The University of Manchester will soon be celebrating the opening of its second world-class graphene facility, the Graphene Engineering Innovation Centre (GEIC), set-to open later this year. The GEIC will allow industry to work alongside academic expertise to translate research into prototypes and pilot production and accelerate the commercialisation of graphene.
Here’s a link to and a citation for the paper,
Realizing the theoretical stiffness of graphene in composites through confinement between carbon fibers by Jingwen Chu, Robert J.Young, Thomas J.A.Slater, Timothy L.Burnett, Broderick Coburn, Ludovic Chichignoud, Aurèle Vuilleumier, Zheling Li. Composites Part A: Applied Science and Manufacturing Volume 113, October 2018, Pages 311-317 DOI: https://doi.org/10.1016/j.compositesa.2018.07.032
This paper is open access.
There’s an old saying, ‘if you have to ask, you can’t afford it’. It sprang to mind as I checked out the luxury Swiss watch company’s, Richard MIlle, products. You won’t find a price tag on the company’s RM 50-03’s product page but you will get lots of pictures of the watch mixed in with sports car images alongside chunks of text exhorting the watch and invoking sports car racing, a very expensive sport. And, the sports car images make even more sense when you know that the one of other partners in this academic/commercial venture is a UK leader in the field of motorsport. More from the About page on the McLaren website,
Whatever we apply ourselves to at McLaren, whether in the fields of racing, supercars or technology; we are committed to a journey of relentless improvement that challenges convention, disrupts markets and delivers powerful competitive advantage.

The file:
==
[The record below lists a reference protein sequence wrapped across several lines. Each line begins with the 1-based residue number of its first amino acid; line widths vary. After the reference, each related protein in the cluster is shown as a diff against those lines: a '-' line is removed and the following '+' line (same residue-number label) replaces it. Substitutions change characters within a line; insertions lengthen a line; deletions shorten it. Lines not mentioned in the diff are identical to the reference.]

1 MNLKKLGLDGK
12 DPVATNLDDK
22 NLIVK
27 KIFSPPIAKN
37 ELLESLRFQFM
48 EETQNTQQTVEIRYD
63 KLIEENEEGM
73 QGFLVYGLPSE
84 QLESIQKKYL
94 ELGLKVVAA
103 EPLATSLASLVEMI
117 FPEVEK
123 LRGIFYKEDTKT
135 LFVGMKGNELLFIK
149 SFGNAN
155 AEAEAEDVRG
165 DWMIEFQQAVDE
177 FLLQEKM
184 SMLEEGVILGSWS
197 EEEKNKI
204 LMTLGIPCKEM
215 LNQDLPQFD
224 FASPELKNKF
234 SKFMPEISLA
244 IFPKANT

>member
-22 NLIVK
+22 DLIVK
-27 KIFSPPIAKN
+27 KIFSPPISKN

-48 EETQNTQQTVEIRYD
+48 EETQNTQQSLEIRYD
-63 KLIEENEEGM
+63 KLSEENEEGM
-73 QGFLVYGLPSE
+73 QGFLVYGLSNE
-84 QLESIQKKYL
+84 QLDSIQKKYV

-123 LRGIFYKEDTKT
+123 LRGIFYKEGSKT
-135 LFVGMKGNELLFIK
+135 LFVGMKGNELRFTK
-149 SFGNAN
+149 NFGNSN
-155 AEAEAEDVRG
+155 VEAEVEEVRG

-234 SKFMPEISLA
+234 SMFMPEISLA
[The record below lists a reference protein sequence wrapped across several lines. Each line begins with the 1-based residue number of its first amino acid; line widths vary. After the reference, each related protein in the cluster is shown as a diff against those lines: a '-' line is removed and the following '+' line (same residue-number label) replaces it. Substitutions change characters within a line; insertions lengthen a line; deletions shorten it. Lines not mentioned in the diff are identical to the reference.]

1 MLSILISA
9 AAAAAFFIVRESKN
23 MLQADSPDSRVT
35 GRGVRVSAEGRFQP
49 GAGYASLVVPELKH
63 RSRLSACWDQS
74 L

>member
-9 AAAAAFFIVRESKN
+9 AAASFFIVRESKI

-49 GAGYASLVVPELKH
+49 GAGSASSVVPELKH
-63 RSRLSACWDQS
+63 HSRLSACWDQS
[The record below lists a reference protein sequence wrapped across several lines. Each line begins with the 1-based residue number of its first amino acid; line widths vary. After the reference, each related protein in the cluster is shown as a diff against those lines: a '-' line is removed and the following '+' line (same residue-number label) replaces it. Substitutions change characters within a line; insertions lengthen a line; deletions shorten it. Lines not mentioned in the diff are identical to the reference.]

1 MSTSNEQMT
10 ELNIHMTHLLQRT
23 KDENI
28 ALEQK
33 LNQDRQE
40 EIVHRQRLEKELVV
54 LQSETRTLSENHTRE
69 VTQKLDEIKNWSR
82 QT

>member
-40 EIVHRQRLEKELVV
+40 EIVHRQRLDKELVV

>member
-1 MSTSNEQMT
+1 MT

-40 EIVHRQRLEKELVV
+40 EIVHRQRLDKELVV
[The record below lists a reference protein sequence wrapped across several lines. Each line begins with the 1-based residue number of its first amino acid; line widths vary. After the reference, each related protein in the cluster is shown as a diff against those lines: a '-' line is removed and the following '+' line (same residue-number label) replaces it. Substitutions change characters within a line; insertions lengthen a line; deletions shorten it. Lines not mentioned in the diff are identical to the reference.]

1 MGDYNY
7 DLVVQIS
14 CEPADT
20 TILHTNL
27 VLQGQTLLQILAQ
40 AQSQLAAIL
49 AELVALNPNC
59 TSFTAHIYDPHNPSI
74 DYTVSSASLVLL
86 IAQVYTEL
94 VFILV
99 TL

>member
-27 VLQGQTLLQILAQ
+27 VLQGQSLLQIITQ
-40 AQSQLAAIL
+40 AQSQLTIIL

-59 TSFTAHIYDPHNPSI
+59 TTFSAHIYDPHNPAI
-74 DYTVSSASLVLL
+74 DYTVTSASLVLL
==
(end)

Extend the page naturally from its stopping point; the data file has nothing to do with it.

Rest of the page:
I was not able to find a price list on the Mille or McLaren sites. In fact, the watch does not seem to be mentioned at all on the McLaren website.
Happily, there’s a January 17, 2017 posting by Zach Pina for A Blog To Watch, which kind of reveals the price (Note: Links have been removed),
Forty grams [less than 1.5 oz.]. That’s the total weight, including the strap, of the new Richard Mille RM 50-03 McLaren F1 watch, making it the lightest split-second chronograph with a tourbillon the world has ever seen. Ok, yes – this isn’t exactly an ultra-competitive category – hell, the RM 50-03 is a veritable boat-anchor when compared to the groundbreaking 19-gram [less that .75 oz.] RM 027 Tourbillon Richard Mille built for Rafael Nadal, but that was, by comparison, a much less complicated watch. A mere 40 grams is still an impressive technical feat when you look at just how much is packed into the latest marvel from Richard Mille. The cost for the 40-gram horological wonder? It’ll be seven figures. [The blog post’s title has the price as $1Million.]
Sports cars are expensive and, I guess, so is the technology when it’s adapted to watches. If you’re at all interested, watches, luxury products, and/or the latest high technology, I recommend reading Pina’s entire posting for a lively read,
Richard Mille is no slouch when it comes to passionately creative design and materials (possible understatement of the year, though the year  is still young). However, in breaking new ground for this particular watch, it took a partnership between the Swiss watchmaker, famed British Formula 1 automaker McLaren, and Nobel Prize-winning scientists from the University of Manchester. The product of their collaboration is a case that marries titanium, carbon TPT (thin-ply technology), and a Richard Mille exclusive and apparent watchmaking first: Graph TPT, better known as graphene, that is six times lighter than steel and 200 times as strong. It’s on the cutting edge of materials research and sets the bar for lightweight strength in timepieces.
Should you be hoping for a bargain, I don’t expect they’ve dropped the price in an effort to move product as it reaches its second anniversary since part of the appeal of a luxury product is the cost. In fact, luxury brands destroy product rather than lower the price,
Published on Jul 19, 2018
Since media have started reporting on this practice, it seems luxury brands are reconsidering their practices.